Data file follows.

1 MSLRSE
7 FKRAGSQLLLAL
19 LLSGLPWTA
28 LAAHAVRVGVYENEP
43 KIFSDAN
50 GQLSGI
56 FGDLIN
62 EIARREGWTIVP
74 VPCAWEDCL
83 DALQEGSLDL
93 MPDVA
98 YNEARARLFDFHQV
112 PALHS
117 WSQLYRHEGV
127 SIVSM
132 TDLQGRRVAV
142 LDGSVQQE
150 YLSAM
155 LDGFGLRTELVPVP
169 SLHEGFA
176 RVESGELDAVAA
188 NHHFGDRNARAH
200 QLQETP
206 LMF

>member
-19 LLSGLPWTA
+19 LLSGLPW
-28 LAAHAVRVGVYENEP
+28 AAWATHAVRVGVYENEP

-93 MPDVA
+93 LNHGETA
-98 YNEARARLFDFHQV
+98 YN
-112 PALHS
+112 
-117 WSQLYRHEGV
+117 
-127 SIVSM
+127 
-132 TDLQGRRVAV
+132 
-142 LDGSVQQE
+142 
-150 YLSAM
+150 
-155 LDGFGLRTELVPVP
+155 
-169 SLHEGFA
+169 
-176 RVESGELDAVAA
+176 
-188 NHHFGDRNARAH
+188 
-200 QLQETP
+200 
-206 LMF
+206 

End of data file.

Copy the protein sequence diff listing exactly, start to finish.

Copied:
1 MSLRSE
7 FKRAGSQLLLAL
19 LLSGLPWTA
28 LAAHAVRVGVYENEP
43 KIFSDAN
50 GQLSGI
56 FGDLIN
62 EIARREGWTIVP
74 VPCAWEDCL
83 DALQEGSLDL
93 MPDVA
98 YNEARARLFDFHQV
112 PALHS
117 WSQLYRHEGV
127 SIVSM
132 TDLQGRRVAV
142 LDGSVQQE
150 YLSAM
155 LDGFGLRTELVPVP
169 SLHEGFA
176 RVESGELDAVAA
188 NHHFGDRNARAH
200 QLQETP
206 LMF

>member
-19 LLSGLPWTA
+19 LLSGLPW
-28 LAAHAVRVGVYENEP
+28 AAWATHAVRVGVYENEP

-93 MPDVA
+93 LNHGETA
-98 YNEARARLFDFHQV
+98 YN
-112 PALHS
+112 
-117 WSQLYRHEGV
+117 
-127 SIVSM
+127 
-132 TDLQGRRVAV
+132 
-142 LDGSVQQE
+142 
-150 YLSAM
+150 
-155 LDGFGLRTELVPVP
+155 
-169 SLHEGFA
+169 
-176 RVESGELDAVAA
+176 
-188 NHHFGDRNARAH
+188 
-200 QLQETP
+200 
-206 LMF
+206 